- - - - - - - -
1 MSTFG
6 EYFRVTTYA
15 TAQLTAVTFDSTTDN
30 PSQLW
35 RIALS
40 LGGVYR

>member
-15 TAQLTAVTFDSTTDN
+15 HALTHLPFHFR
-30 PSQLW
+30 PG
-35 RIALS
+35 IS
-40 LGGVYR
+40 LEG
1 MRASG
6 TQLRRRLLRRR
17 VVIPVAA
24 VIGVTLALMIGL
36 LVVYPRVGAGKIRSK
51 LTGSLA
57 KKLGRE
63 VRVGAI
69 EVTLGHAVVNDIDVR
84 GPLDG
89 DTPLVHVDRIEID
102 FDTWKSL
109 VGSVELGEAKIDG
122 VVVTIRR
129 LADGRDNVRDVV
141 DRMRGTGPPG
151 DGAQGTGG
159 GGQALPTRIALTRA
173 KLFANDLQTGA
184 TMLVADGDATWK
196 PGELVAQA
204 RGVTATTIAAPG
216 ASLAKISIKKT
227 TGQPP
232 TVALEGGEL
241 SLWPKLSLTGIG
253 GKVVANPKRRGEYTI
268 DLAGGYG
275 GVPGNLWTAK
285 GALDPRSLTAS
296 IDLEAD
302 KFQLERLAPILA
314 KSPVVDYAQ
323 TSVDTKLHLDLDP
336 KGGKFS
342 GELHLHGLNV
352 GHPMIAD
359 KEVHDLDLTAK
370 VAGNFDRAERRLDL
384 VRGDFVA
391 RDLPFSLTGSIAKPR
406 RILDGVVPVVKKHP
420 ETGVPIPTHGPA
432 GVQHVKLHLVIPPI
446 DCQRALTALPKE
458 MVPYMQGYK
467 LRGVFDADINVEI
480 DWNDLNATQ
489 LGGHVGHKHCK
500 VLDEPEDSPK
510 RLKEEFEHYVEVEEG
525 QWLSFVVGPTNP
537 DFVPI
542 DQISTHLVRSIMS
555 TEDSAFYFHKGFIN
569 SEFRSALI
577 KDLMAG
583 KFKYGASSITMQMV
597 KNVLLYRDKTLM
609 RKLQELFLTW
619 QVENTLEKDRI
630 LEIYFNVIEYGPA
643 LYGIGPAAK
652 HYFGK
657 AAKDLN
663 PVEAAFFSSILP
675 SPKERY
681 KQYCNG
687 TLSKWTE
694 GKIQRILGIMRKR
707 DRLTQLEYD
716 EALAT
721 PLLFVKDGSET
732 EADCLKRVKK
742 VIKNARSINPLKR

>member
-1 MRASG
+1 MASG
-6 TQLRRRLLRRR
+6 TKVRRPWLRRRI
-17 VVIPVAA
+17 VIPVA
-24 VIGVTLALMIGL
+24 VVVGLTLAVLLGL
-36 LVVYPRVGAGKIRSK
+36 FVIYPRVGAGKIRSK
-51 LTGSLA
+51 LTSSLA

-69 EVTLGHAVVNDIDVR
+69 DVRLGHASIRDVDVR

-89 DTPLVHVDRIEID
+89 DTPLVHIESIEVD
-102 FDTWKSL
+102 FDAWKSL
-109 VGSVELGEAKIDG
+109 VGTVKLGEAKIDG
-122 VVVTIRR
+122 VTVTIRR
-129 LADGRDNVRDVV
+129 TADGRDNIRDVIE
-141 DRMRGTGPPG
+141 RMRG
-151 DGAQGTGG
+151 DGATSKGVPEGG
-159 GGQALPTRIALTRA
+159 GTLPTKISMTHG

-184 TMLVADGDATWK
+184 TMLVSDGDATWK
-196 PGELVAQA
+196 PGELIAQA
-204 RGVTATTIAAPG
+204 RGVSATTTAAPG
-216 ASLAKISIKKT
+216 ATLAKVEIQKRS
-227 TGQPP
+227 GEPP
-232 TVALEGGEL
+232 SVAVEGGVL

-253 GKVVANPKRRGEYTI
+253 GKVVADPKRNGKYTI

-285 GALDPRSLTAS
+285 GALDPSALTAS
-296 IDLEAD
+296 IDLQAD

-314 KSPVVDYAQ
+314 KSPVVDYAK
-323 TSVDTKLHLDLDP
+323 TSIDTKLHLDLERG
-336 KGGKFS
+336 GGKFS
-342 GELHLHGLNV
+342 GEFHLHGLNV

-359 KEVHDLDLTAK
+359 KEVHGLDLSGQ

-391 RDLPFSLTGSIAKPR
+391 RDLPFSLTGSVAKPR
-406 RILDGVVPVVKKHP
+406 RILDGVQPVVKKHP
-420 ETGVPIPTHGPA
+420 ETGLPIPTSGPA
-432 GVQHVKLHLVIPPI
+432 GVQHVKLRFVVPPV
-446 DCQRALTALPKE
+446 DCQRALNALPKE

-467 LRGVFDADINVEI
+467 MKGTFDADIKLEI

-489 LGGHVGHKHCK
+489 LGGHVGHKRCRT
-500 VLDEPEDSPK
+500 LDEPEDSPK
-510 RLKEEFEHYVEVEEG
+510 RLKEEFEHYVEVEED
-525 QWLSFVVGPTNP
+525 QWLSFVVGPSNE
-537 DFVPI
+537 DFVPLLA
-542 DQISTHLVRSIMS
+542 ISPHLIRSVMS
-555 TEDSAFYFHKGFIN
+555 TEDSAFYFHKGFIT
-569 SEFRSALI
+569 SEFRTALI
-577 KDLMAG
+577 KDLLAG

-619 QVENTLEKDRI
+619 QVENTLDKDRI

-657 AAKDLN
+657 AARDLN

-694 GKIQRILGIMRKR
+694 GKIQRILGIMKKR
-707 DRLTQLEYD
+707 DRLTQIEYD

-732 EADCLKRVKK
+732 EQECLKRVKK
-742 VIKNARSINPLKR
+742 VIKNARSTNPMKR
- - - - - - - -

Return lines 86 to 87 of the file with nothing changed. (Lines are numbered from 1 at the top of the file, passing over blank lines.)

707 DRLTQLEYD
716 EALAT